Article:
I often choose to work from my couch. I have found that being relaxed and with my family reduces some of the isolation that I feel on occasion. How does a professor feel isolated? When I’m not in front of a class, I’m often in my office, seeking peace so I may attend to the ten gazillion other tasks that a teacher of any name does. My colleagues have a similar existence, and we delight in the times that our paths cross. Okay, maybe “delight” is an exaggeration, but we at least acknowledge each other’s presence in the same room.
On top of that, I have the text book authoring work that continues (and will, to an extent, for the foreseeable future). With the exception of the occasional teleconference or symposium, it’s usually just me and my laptop. The same goes for my school work, and many of the other aspects of my life. That’s the way I like to operate (obviously, or else I wouldn’t do it), and I accept the consequences of my choices.
Tonight, while looking for an activity for one of my classes tomorrow, I ran across a TEDx video that finally explained my behavior to me. For a very long time, I’ve wondered why I like to have almost too much on my plate, or why I always try to improve myself, or why it is that I seem to move forward when so many people in my life seem to stand still. According to Dan Thurmon, my work life balance is not “in balance.” It is off-balance by design. His talk is enjoyable, as most TED talks are, but it has that something extra that now places it in my short list of go-to tools. If you choose to watch it, I hope you enjoy it. If not, that’s fine too.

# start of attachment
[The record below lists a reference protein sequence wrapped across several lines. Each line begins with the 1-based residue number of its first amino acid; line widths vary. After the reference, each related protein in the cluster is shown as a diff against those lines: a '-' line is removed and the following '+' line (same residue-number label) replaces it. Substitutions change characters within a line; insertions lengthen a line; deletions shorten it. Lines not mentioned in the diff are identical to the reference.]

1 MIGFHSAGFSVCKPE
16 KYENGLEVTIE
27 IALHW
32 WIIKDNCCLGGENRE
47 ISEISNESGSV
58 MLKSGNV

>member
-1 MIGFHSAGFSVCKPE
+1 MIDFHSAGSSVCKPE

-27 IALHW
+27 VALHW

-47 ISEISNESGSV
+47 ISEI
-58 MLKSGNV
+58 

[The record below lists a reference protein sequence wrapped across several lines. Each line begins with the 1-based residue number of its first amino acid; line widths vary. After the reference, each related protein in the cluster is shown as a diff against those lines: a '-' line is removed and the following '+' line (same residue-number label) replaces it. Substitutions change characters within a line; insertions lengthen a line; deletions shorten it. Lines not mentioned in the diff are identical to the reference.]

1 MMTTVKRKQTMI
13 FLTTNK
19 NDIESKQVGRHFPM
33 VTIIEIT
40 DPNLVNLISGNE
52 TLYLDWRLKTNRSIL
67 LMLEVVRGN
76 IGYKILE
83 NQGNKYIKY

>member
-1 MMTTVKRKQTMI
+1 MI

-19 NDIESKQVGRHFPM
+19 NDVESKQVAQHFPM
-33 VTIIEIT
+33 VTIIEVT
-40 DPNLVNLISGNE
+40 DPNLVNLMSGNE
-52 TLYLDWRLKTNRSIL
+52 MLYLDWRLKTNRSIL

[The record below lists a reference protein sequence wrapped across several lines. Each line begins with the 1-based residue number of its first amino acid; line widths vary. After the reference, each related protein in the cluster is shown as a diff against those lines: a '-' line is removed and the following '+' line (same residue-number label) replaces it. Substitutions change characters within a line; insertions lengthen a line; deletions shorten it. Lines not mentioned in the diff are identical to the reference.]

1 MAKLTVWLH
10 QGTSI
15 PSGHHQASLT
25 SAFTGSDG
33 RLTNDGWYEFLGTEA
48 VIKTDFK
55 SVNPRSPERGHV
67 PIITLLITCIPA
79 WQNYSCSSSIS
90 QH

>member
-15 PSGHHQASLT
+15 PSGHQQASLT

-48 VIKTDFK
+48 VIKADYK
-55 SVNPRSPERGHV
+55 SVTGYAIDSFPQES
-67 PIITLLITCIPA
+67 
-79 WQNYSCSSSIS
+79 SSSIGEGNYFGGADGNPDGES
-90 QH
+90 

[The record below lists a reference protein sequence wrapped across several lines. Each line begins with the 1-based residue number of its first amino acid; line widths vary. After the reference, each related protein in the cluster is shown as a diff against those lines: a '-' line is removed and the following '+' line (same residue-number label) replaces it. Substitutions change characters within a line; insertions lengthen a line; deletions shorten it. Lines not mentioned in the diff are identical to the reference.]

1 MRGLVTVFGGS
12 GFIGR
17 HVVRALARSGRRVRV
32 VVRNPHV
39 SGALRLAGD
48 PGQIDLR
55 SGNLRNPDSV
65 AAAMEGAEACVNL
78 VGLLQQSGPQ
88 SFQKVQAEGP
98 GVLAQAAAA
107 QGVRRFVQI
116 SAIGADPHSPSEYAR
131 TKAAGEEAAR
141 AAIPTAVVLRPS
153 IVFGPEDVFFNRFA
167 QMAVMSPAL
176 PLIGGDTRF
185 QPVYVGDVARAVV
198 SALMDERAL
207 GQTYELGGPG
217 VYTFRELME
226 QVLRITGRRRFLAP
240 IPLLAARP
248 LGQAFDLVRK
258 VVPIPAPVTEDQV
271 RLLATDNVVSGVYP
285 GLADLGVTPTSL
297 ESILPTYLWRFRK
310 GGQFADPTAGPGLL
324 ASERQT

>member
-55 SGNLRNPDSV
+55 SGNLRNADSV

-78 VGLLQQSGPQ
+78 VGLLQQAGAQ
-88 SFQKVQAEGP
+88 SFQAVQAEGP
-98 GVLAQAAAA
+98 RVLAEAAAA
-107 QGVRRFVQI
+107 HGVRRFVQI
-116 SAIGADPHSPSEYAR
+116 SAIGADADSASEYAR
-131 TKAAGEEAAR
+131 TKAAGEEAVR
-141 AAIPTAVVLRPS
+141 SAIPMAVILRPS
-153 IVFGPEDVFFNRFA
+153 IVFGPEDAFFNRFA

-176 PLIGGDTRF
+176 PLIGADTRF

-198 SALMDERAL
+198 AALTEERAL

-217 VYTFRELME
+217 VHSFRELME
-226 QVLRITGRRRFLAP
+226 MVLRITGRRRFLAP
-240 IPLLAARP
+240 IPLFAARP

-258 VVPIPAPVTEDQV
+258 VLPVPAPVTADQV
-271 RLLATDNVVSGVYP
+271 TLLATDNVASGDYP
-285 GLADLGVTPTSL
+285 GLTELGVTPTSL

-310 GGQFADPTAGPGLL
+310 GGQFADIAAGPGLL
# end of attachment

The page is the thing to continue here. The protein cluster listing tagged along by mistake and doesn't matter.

I have a song running through my head. I don’t remember exactly how it goes, but it has something to do with putting off self-care to concentrate on work. It describes my life as of late. I’ve had to force myself to exercise or play with my children or contact my family because work has been so consuming. It’s all good– don’t get me wrong.
The success I’ve sought for so long has found me. Boy howdy, has it found me.
It’s amazing, wonderful, and a little overwhelming all at the same time. I felt as though I was close to tears a couple of days ago because I was so overwhelmed by the enormity of the gifts I’ve received. I wanted my family around me, but arrived home to a house full of my kids’ friends. I had to handle this weird feeling on my own– no hiding or pushing it off.
After so many years of trying to be a success, it’s easy to have a habit of accepting defeat. Suddenly the tables are turned and success is the norm, defeat the exception. How is that possible? When did the switch occur? I don’t know.
I’m focusing on the gratitude I feel. For the satisfying work that is coming in waves of abundance and for the money it brings with it. For my husband and children, who are so patient when I have my laptop open doing work again, trusting that things are indeed going the way that we have been hoping for so long. For the happiness of my children, manifested by the flow of their friends who visit and/or have sleepovers from Fridays through Sundays. For my friends and family out west, who took care of my mom during her recent stroke.
Most of all, for the presence of mind and the grace to understand the enormity of this gift, especially after all the long years of disappointments. I am overwhelmed with gratitude for these gifts.